lost one of its finest citizens as Thomas
Washington Walthal answered his last roll call, dying at his home in
Bethlehem October 5, 1925. Walthal lacked only seven days reaching his
eighty-fourth birthday. For nearly a week his condition had been
critical, but his dominant will power was manifest through all his
During rational moments, he discussed his business and instructed his
the most minute detail as to winding up his affairs. He keenly realized
was near, and on more than one occasion called his wife and children to
Mr. Walthal was born in this county, one mile north of Clarksville on the Furnace Road on what is now known as the Walthal and Gowan farm. He was the eldest son of Thomas Braxton and Elizabeth Pollard Walthal, who moved from Petersburg, Virginia to Montgomery county nearly ninety years ago. His boyhood was spent on the farm. His soldier record was enviable. When nineteen years old, in the spring of 1861, Mr. Walthal gave up his third year of work at Stewart College which later became Southwestern Presbyterian University, and enlisted in Co. A Forty-ninth Tennessee Infantry of Wall's Brigade. While at Fort Donelson, Mr. Walthal contracted measles. He returned to Clarksville on a river flatboat, and was taken to the family home where he remained for several months. During this time, he became a victim of complications, and was a patient sufferer. When he was finally able to rejoin his regiment, he rode a horse to Corinth, Mississippi, where he found his outfit. He saw service at Vicksburg, Mobile, Kennesaw Mountain, and was under Gen. Braxton Bragg and Gen. Joseph E. Johnston during the famous opposition to Sherman's march to the sea. Under Gen. Braxton Bragg and Gen. John B. Hood, Mr. Walthal participated in the battles of Nashville and Missionary Ridge. He was a participant in the last battles of the war, Goldsborough and Bentonville, North Carolina. He frequently related the Bentonville battle, recalling how the Confederates launched an early morning attack on the Federals' breastworks. Federal artillery was trained on the attackers, who were ordered to lie down. The Federal artillery literally shot the shrubs to pieces during the day, and shortly before sunset, the Confederates were ordered to storm the breastworks. The enemy was so surprised that it surrendered three pieces of artillery and left behind a wealth of foraged household goods and wearing apparel which had been seized for the purpose of being sent to relatives. Letters captured by the Confederates, revealed requests from kin for many of the articles found in the breastworks. At one time, during the conflict, Mr. Walthal was captured and confined to prison. He was paroled to die from a malady which he partially overcame, but which continued its hold upon his vitality throughout the remainder of his life, and ultimately resulted in his death.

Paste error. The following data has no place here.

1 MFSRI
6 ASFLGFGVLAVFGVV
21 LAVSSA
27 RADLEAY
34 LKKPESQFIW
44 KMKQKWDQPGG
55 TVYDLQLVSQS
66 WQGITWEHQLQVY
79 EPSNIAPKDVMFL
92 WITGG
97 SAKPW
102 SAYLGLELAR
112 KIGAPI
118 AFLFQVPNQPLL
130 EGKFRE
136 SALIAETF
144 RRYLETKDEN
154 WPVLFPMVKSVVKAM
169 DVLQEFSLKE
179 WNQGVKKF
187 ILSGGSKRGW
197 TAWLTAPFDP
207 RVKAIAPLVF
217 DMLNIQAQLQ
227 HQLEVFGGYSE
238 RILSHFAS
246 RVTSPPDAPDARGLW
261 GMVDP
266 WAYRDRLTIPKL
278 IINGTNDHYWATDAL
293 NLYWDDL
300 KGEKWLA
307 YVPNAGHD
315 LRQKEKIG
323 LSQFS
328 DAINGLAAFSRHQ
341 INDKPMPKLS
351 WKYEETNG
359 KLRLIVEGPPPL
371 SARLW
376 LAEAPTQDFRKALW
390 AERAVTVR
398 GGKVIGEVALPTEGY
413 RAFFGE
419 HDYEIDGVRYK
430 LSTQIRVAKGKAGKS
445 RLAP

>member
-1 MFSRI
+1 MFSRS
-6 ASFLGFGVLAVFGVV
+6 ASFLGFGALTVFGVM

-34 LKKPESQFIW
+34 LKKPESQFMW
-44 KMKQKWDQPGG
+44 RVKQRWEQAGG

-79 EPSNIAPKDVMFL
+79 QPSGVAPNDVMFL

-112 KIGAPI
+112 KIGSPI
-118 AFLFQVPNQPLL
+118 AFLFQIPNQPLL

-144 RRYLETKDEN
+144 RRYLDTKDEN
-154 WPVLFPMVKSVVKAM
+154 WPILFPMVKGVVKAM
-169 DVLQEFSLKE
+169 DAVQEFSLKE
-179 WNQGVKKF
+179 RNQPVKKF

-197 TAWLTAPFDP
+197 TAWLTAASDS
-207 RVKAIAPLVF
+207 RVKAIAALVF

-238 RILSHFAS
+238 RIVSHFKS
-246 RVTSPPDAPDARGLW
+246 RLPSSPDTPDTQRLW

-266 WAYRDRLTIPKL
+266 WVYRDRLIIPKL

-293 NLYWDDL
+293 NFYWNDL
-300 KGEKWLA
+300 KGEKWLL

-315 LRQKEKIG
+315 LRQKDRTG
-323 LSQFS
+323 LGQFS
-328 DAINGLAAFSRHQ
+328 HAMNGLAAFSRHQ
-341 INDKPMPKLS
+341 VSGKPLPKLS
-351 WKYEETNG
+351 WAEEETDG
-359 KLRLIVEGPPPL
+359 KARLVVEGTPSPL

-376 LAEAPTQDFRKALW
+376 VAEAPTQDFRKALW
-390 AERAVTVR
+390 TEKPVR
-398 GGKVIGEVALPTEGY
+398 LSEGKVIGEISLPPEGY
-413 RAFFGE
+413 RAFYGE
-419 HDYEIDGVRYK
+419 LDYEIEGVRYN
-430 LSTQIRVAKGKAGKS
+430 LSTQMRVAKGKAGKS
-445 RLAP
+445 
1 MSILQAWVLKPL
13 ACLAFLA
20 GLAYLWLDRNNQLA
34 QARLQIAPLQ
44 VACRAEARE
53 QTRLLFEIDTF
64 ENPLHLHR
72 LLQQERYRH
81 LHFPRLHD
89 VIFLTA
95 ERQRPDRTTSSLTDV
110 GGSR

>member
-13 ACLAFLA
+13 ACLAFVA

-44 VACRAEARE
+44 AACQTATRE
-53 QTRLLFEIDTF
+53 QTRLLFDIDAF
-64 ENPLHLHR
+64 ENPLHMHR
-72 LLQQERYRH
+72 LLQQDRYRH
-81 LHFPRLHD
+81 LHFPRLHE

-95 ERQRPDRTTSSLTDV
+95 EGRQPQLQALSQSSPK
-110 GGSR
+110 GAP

Walking the greater portion of the distance, Mr. Walthal returned to his home from the conflict on May 31, 1865, emaciated, worn and diseased, a mere skeleton in comparison to the splendid, hardy physique that went forth to battle four years prior. He immediately set about rebuilding and rehabilitating the family home against the destruction and waste caused by the Federal troops depredation.